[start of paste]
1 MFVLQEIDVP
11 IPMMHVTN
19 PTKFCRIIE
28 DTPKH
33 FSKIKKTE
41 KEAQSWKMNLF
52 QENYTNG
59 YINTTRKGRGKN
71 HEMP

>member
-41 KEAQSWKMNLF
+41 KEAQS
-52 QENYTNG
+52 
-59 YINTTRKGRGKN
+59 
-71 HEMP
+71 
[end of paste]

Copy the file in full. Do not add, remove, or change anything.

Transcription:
1 MFVLQEIDVP
11 IPMMHVTN
19 PTKFCRIIE
28 DTPKH
33 FSKIKKTE
41 KEAQSWKMNLF
52 QENYTNG
59 YINTTRKGRGKN
71 HEMP

>member
-41 KEAQSWKMNLF
+41 KEAQS
-52 QENYTNG
+52 
-59 YINTTRKGRGKN
+59 
-71 HEMP
+71 